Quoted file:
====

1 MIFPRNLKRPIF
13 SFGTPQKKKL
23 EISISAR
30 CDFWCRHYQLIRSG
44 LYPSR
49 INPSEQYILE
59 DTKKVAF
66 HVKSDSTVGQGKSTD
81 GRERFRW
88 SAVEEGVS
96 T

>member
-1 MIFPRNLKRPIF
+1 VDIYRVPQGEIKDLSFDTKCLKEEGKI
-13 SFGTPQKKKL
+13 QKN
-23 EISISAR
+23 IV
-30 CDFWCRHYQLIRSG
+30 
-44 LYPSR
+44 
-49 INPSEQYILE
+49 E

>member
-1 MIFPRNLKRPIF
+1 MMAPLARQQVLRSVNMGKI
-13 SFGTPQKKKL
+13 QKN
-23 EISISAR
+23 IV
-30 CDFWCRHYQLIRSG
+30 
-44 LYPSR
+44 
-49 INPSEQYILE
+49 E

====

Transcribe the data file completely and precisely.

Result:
1 MIFPRNLKRPIF
13 SFGTPQKKKL
23 EISISAR
30 CDFWCRHYQLIRSG
44 LYPSR
49 INPSEQYILE
59 DTKKVAF
66 HVKSDSTVGQGKSTD
81 GRERFRW
88 SAVEEGVS
96 T

>member
-1 MIFPRNLKRPIF
+1 VDIYRVPQGEIKDLSFDTKCLKEEGKI
-13 SFGTPQKKKL
+13 QKN
-23 EISISAR
+23 IV
-30 CDFWCRHYQLIRSG
+30 
-44 LYPSR
+44 
-49 INPSEQYILE
+49 E

>member
-1 MIFPRNLKRPIF
+1 MMAPLARQQVLRSVNMGKI
-13 SFGTPQKKKL
+13 QKN
-23 EISISAR
+23 IV
-30 CDFWCRHYQLIRSG
+30 
-44 LYPSR
+44 
-49 INPSEQYILE
+49 E